Updated: Oct 25
The role of pharmacists has evolved significantly in the past decades, shifting from dispensing medications towards a more comprehensive, patient-centred approach. One major advancement has been the ability to prescribe. Regulations to allow pharmacists to prescribe independently came into effect in 2006. A pharmacist independent prescriber may prescribe autonomously for any condition within their clinical competence. Becoming an Independent Prescriber (IP) is not only a career milestone for many pharmacists but also an enhancement in providing high quality, impactful healthcare services to the community. In this short article, we explore the key steps and guidance for pharmacists aspiring to become an IP.
Step 1: Assessing Readiness and Eligibility
Before embarking on the path to become an IP, it is pivotal to evaluate your readiness and ensure you meet the eligibility criteria. Generally, pharmacists should:
Be registered as a pharmacist with the General Pharmaceutical Council (GPhC)
Have relevant experience in a UK pharmacy setting and be able to recognise, understand and articulate the skills and attributes required by a prescriber to act as the foundation of their prescribing practice whilst training. NOTE: The previous requirement of at least two years' appropriate patient-orientated experience post registration, has been scrapped since October 2022.
Be in good standing with the GPhC.
Have an area of clinical or therapeutic practice on which to base their learning.
Have a designated prescribing practitioner (DPP) who has agreed to supervise their learning in practice. If you're looking to find a DPP, you can book a DPP with us via this link: https://www.clinicalpharmacistsolutions.co.uk/dpp
The foundational knowledge and skills in clinical practice:
Step 2: Understand the Legal and Professional Framework
Becoming an IP involves navigating through complex legal and professional frameworks. Hence, a clear understanding of the laws, regulations, and guidelines that govern prescribing practices in your area is crucial. This encompasses:
Legal responsibilities and accountabilities of an IP
The scope of prescribing practice
Step 3: Choose an Accredited Training Programme
Enrolling in an accredited independent prescribing programme is a fundamental step in this journey. Such programmes usually involve:
A combination of academic and practical training.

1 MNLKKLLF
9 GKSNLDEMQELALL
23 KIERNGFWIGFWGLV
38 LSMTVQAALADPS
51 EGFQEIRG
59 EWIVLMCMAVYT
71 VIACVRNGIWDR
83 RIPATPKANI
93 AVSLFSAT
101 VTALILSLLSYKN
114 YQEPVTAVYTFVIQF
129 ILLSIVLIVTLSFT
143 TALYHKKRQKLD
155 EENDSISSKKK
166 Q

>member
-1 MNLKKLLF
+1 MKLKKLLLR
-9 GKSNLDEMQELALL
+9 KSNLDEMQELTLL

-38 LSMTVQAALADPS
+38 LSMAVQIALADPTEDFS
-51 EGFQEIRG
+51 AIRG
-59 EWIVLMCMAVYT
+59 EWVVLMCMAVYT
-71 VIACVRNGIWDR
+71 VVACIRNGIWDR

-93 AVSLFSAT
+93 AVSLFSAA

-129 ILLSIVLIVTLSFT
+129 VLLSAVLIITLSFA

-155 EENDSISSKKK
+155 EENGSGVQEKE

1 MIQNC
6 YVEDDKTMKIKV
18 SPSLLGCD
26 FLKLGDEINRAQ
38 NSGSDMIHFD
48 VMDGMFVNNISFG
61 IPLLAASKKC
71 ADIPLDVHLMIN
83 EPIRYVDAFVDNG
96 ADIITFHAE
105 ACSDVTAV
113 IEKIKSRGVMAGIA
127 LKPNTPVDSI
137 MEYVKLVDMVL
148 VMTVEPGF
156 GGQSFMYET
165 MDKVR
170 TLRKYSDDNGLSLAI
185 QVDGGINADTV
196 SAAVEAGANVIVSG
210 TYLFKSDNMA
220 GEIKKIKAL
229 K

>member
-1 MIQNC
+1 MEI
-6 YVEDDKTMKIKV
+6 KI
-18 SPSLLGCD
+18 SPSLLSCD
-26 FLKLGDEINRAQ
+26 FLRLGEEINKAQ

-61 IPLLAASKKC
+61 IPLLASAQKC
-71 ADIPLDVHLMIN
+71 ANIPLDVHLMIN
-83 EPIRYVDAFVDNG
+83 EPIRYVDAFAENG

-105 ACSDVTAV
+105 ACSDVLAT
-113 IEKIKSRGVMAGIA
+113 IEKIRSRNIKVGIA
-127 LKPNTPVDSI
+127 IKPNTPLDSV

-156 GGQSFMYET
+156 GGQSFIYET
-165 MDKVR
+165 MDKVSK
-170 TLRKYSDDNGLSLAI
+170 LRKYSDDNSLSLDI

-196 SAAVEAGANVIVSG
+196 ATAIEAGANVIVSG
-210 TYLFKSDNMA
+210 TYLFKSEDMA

Teaching that covers the legal, professional and ethical considerations of prescribing.
An introduction to pharmacodynamic & pharmacokinetic considerations of drug treatment.
A basic overview of clinical assessment.
Important: You will not be taught the clinical knowledge and skills required to practice safely & competently in your chosen area of practice. You are expected to gain these specific skills through a combination of self-directed learning of relevant guidelines & literature, clinical supervision, and practice.
Step 4: Mentorship and Clinical Supervision
Mentorship plays a pivotal role in crafting proficient IPs. Pharmacists should engage in:
Seeking a mentor who is an experienced prescriber, preferably in your area of practice.
Undergoing a structured 90-hour period of clinical supervision and assessment.
Demonstrating competence in a range of clinical skills during your supervised practice including consultation skills, assessment skills, diagnostic skills and evidence-based decision making & treatment plans.
Step 5: Successfully Complete the Training
Upon satisfying all the requirements and successfully completing the course you should:
Undertake an assessment to demonstrate your competence in independent prescribing.
Ensure you have met all clinical and theoretical outcomes.
Submit any necessary portfolios or practical assessments as required by your training institution.
Step 6: Registration and Accreditation
Once training is successfully completed, the next step involves:
Applying to your regulatory body for annotation as an IP.
Ensuring all documentation, including proof of training and competence, is submitted accurately and timely.
Once approved, adhering to any ongoing professional development and revalidation processes to maintain your prescribing status.
Becoming an Independent Prescriber is an invaluable step that amplifies the pharmacist’s role in healthcare delivery. Through keen adherence to regulatory pathways and a commitment to lifelong learning, pharmacists can significantly impact patient outcomes and uniquely contribute to the multidisciplinary clinical team in the healthcare sector. Always remain up to date with current practices and guidelines, ensuring that patient safety and effective evidence-based clinical decision-making remain at the forefront of your prescribing practice.
Please note: Ensure you check the specific requirements and guidelines from your regulatory bodies, as the path to becoming an independent prescriber may vary depending on your geographical location in the UK.
If you would like to learn more, please tune in to our podcast episode ‘The IP Qualification and beyond’ here.
You can also access our article ‘Separating Fact from Fiction: 3 Common Misconceptions Surrounding the Ip Qualification’ here.